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When looking at today's logic ICs, for example CPUs, those seem to consist of a very thin and dense layer of transistors, wired by a large amount of "metal" layers on top to complete the circuit.

For flash memory chips, on contrast, it seems that the memory cells can be stacked to several layers on top of each other.

So with all the never-ending need of scaling logic circuits, why not just back up a little on dimensional scaling, and stack the transistors on top of each other? I first thought of maybe thermal reasons - it is already hard to cool the single layer we have today - but more transistors may be clocked with lower frequency, lower voltage and thus lower power dissipation. Also a 3D-layouted circuit will greatly benefit from shorter wiring, thus it may be inherently faster and lower power.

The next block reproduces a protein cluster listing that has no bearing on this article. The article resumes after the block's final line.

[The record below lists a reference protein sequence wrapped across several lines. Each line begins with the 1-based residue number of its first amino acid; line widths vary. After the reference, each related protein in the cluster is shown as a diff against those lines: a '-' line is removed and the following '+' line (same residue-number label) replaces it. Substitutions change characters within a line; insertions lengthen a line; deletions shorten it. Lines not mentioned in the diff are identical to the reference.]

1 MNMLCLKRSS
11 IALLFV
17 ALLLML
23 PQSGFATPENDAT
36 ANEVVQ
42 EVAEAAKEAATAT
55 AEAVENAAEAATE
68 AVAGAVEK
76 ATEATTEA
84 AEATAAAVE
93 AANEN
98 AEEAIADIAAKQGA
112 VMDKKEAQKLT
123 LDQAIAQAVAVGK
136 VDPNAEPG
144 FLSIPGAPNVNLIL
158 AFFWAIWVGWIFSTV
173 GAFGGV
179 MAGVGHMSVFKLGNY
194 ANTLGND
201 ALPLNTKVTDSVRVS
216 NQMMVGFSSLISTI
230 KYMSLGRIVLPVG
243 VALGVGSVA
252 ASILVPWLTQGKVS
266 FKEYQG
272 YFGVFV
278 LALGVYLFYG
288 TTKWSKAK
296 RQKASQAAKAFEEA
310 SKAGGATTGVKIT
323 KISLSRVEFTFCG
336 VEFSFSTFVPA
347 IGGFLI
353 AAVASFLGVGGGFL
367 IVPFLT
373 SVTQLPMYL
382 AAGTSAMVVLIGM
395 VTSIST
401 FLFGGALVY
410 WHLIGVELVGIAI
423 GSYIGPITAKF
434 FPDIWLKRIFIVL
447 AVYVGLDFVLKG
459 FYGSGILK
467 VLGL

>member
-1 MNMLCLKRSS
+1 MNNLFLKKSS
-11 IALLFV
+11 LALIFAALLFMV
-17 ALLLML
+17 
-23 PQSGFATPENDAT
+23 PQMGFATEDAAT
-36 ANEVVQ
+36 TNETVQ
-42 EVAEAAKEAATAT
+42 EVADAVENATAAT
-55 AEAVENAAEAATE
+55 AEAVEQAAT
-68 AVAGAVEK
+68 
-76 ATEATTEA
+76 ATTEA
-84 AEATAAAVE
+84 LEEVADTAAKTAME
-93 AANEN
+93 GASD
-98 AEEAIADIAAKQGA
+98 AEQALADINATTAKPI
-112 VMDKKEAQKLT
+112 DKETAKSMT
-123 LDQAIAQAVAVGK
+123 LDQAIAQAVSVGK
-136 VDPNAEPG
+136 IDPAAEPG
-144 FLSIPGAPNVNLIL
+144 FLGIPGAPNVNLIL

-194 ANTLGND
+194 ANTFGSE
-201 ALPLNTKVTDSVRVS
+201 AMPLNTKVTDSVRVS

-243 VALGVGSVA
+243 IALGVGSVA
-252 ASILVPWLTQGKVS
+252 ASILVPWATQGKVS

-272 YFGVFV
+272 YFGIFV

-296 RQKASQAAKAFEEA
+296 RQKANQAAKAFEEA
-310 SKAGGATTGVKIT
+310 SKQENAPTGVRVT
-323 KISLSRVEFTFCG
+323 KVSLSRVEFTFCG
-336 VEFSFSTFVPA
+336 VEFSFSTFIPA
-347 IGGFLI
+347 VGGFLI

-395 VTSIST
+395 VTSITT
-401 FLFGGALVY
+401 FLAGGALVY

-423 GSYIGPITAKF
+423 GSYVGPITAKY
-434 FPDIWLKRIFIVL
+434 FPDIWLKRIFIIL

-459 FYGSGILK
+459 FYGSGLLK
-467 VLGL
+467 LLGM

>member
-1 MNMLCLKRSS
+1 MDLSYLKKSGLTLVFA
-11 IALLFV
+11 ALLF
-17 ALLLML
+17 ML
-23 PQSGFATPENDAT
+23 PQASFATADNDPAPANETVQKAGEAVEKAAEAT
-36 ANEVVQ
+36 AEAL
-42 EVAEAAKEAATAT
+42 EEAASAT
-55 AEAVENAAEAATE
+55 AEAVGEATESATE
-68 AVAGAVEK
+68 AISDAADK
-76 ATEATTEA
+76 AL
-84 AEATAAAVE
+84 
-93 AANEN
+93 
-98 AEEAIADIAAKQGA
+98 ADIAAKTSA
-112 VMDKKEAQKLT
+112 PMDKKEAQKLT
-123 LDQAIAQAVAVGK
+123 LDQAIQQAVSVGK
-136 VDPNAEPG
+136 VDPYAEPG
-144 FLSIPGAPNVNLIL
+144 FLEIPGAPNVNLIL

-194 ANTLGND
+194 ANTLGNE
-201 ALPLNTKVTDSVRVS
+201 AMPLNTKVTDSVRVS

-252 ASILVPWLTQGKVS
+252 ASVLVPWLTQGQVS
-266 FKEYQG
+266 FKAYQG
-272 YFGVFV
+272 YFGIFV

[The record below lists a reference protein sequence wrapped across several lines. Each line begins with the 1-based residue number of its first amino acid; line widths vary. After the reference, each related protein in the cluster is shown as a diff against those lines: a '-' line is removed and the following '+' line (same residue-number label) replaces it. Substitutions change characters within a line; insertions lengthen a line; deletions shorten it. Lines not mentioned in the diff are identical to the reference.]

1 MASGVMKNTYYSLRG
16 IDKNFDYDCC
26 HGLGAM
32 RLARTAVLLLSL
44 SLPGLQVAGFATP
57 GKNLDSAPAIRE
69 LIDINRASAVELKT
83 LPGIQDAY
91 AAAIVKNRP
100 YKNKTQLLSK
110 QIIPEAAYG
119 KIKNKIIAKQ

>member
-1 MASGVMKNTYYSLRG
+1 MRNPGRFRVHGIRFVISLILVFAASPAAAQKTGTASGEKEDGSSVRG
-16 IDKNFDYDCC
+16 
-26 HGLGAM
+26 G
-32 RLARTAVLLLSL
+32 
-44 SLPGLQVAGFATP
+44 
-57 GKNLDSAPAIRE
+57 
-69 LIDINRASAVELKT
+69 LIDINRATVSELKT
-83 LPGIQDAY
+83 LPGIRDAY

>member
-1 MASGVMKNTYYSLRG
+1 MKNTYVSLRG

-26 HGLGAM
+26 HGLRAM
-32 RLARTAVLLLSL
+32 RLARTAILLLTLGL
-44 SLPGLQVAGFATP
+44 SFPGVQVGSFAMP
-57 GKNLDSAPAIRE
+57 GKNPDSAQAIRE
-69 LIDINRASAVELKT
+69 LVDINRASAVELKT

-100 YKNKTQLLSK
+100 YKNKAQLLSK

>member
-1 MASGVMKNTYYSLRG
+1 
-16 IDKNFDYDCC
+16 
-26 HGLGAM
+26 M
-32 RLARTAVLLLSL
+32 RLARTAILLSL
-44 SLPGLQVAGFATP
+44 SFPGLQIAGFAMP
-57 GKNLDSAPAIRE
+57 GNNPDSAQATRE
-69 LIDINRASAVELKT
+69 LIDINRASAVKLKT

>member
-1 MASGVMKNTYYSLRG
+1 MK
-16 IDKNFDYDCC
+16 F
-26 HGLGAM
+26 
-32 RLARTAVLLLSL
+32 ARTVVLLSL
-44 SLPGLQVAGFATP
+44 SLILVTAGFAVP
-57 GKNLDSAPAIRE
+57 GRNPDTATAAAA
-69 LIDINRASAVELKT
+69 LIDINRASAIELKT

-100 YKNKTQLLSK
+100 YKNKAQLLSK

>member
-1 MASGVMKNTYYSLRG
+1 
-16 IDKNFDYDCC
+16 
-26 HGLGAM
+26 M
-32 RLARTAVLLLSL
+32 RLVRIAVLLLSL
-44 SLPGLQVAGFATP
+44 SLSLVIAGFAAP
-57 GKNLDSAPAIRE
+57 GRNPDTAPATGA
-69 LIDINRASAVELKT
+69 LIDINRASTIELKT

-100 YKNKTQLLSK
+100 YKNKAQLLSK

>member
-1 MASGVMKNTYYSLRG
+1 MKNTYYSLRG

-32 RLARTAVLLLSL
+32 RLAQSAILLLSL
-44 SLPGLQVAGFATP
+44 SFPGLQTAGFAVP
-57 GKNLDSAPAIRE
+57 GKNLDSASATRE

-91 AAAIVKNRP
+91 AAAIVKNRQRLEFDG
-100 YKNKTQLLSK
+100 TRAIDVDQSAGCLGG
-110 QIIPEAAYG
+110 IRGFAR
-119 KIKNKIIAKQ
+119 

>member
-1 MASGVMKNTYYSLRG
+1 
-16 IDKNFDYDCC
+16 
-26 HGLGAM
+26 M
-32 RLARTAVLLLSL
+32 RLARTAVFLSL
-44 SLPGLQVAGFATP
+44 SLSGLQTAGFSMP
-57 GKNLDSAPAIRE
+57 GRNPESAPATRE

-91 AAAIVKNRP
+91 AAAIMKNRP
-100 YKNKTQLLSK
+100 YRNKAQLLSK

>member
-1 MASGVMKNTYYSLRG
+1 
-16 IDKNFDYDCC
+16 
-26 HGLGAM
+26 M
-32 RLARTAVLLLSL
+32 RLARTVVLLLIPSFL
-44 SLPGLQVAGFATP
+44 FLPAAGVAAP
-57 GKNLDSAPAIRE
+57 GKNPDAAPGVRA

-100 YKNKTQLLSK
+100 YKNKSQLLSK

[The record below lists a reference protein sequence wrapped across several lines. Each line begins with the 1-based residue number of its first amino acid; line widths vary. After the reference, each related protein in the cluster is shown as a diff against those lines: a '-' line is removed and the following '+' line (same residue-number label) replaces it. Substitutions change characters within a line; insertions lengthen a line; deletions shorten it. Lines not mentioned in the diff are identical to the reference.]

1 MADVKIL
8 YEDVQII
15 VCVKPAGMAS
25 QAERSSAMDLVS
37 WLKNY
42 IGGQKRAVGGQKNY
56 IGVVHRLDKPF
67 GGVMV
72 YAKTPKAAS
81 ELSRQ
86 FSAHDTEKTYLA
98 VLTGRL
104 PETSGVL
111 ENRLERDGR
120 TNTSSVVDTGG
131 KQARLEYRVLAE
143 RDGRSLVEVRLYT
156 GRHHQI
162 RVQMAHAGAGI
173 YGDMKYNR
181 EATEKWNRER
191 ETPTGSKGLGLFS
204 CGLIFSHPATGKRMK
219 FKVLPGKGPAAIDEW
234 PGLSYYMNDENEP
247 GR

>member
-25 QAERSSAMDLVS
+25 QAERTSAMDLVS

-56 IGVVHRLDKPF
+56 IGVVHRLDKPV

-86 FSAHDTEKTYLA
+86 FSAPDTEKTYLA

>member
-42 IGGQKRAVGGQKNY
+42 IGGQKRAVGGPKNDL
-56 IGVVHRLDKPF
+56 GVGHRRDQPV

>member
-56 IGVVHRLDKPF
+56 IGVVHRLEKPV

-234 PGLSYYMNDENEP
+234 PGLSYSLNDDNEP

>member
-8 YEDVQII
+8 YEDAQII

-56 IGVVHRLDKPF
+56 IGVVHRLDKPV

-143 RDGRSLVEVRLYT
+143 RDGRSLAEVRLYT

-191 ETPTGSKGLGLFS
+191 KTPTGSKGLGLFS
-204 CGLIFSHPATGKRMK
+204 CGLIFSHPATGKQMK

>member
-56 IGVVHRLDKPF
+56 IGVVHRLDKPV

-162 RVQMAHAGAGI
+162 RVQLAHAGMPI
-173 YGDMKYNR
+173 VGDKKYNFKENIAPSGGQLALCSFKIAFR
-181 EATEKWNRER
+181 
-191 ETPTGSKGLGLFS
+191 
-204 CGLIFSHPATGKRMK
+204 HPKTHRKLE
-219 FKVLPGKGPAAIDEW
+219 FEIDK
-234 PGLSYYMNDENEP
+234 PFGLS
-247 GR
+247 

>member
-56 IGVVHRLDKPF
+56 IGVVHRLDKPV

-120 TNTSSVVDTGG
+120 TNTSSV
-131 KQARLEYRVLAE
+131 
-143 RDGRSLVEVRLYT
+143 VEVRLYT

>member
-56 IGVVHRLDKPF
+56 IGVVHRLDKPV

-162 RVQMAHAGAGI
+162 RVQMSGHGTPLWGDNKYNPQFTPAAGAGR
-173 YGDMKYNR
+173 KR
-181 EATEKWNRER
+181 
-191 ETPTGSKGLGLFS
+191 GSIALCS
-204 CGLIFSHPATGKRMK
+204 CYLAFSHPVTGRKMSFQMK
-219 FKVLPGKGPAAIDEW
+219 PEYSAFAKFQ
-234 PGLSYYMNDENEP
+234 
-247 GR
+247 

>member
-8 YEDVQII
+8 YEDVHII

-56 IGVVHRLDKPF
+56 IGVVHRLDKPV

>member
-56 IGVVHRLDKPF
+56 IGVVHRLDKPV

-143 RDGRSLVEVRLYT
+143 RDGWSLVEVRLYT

So what is the show stopper on stacking circuits on logic ICs ?

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  • $\begingroup$ The assumption that speed (clock frequency) can casually be traded for parallelism (more transistors) is shakey. $\endgroup$
    – Chad K
    Nov 22, 2023 at 17:34
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    $\begingroup$ There is an electrical engineering SE that might be an appropriate place for this question. $\endgroup$ Nov 22, 2023 at 17:44
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    $\begingroup$ Interesting question. As far as I believe to know, CPUs are one-layer transistors because the process of creating is by etching the surface. Once this is done, there is no layer above that could be etched. Do you have any reference that flash memory chips are stacked? $\endgroup$ Nov 22, 2023 at 17:45